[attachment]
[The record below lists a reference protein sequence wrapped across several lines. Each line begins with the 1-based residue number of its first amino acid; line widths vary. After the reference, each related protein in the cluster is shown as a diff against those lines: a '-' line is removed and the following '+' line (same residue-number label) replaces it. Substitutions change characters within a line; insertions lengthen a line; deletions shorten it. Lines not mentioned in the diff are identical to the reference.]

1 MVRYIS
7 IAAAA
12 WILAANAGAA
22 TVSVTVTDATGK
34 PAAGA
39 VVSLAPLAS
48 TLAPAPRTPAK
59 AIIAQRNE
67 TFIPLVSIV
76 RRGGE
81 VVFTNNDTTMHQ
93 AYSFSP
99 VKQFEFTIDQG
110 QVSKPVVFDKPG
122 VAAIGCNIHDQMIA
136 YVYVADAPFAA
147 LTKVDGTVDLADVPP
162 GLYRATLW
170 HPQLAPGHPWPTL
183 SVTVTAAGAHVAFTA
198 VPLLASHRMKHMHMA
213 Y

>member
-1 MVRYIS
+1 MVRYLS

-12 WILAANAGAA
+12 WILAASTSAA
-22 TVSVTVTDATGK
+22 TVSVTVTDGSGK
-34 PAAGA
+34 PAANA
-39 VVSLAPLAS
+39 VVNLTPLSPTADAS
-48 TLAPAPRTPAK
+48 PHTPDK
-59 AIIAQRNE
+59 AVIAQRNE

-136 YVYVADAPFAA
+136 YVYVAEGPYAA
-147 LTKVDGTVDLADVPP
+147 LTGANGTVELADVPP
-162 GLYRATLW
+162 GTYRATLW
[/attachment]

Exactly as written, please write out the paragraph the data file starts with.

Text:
[The record below lists a reference protein sequence wrapped across several lines. Each line begins with the 1-based residue number of its first amino acid; line widths vary. After the reference, each related protein in the cluster is shown as a diff against those lines: a '-' line is removed and the following '+' line (same residue-number label) replaces it. Substitutions change characters within a line; insertions lengthen a line; deletions shorten it. Lines not mentioned in the diff are identical to the reference.]